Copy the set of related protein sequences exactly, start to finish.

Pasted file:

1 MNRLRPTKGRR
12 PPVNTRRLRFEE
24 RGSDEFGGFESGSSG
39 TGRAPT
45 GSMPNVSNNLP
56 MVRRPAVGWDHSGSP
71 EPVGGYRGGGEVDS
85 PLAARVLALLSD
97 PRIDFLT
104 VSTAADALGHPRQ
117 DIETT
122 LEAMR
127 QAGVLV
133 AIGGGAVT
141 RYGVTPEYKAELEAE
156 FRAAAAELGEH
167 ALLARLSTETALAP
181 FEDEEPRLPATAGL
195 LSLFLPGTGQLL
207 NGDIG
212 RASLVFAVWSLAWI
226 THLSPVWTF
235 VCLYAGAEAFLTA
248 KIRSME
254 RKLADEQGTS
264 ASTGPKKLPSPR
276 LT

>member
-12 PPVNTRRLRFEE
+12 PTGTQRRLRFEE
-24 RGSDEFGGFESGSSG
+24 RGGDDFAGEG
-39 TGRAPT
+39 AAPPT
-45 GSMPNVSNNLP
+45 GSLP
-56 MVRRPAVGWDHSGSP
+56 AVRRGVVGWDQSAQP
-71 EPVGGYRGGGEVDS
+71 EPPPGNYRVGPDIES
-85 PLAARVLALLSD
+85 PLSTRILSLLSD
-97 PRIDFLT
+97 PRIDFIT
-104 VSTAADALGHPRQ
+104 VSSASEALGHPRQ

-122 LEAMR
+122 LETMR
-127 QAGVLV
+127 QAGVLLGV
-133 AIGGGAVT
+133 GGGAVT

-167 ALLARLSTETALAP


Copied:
1 MNRLRPTKGRR
12 PPVNTRRLRFEE
24 RGSDEFGGFESGSSG
39 TGRAPT
45 GSMPNVSNNLP
56 MVRRPAVGWDHSGSP
71 EPVGGYRGGGEVDS
85 PLAARVLALLSD
97 PRIDFLT
104 VSTAADALGHPRQ
117 DIETT
122 LEAMR
127 QAGVLV
133 AIGGGAVT
141 RYGVTPEYKAELEAE
156 FRAAAAELGEH
167 ALLARLSTETALAP
181 FEDEEPRLPATAGL
195 LSLFLPGTGQLL
207 NGDIG
212 RASLVFAVWSLAWI
226 THLSPVWTF
235 VCLYAGAEAFLTA
248 KIRSME
254 RKLADEQGTS
264 ASTGPKKLPSPR
276 LT

>member
-12 PPVNTRRLRFEE
+12 PTGTQRRLRFEE
-24 RGSDEFGGFESGSSG
+24 RGGDDFAGEG
-39 TGRAPT
+39 AAPPT
-45 GSMPNVSNNLP
+45 GSLP
-56 MVRRPAVGWDHSGSP
+56 AVRRGVVGWDQSAQP
-71 EPVGGYRGGGEVDS
+71 EPPPGNYRVGPDIES
-85 PLAARVLALLSD
+85 PLSTRILSLLSD
-97 PRIDFLT
+97 PRIDFIT
-104 VSTAADALGHPRQ
+104 VSSASEALGHPRQ

-122 LEAMR
+122 LETMR
-127 QAGVLV
+127 QAGVLLGV
-133 AIGGGAVT
+133 GGGAVT

-167 ALLARLSTETALAP